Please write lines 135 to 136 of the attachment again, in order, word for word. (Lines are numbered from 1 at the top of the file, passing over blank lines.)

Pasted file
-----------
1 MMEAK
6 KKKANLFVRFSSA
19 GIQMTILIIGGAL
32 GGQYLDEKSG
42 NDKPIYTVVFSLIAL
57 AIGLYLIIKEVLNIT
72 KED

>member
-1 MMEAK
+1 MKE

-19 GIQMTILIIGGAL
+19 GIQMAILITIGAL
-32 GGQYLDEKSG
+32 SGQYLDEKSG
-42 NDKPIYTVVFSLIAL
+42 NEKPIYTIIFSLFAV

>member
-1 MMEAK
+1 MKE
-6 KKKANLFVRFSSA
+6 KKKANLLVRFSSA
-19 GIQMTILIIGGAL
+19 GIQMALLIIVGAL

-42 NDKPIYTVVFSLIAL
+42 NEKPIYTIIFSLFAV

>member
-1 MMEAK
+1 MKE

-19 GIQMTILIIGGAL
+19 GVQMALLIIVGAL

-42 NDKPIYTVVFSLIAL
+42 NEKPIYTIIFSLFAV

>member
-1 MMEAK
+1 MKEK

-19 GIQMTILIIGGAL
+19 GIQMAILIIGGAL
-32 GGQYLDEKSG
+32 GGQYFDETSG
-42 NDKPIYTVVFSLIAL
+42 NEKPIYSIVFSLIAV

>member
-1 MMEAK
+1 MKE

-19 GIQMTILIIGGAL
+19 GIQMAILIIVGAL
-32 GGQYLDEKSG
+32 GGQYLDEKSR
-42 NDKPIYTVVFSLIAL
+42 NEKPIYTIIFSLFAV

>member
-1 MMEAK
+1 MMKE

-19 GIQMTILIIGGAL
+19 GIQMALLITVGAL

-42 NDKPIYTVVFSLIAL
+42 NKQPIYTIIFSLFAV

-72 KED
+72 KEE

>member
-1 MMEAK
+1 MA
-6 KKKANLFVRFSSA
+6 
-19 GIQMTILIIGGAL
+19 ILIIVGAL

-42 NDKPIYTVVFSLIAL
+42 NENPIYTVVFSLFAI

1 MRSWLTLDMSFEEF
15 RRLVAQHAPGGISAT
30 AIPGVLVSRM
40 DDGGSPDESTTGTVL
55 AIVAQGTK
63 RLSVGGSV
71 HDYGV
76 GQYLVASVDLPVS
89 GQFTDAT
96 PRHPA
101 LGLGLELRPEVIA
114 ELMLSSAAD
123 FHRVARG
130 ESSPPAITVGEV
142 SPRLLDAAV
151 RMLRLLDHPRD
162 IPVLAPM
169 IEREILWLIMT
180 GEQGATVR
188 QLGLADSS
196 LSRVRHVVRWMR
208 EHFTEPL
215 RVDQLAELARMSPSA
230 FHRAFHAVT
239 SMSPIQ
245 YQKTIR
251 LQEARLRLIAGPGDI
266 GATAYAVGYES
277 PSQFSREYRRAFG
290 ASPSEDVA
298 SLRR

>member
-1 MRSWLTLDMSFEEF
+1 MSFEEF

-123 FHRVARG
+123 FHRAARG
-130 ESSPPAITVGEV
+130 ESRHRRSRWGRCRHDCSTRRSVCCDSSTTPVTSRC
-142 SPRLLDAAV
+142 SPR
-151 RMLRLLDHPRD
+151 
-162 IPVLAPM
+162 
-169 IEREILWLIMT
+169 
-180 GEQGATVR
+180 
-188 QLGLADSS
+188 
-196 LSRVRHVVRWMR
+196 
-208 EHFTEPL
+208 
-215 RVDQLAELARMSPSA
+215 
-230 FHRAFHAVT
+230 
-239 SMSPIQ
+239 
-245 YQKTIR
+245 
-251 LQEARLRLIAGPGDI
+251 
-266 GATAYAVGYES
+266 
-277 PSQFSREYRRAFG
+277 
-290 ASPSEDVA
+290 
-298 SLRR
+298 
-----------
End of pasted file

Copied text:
-277 PSQFSREYRRAFG
+277 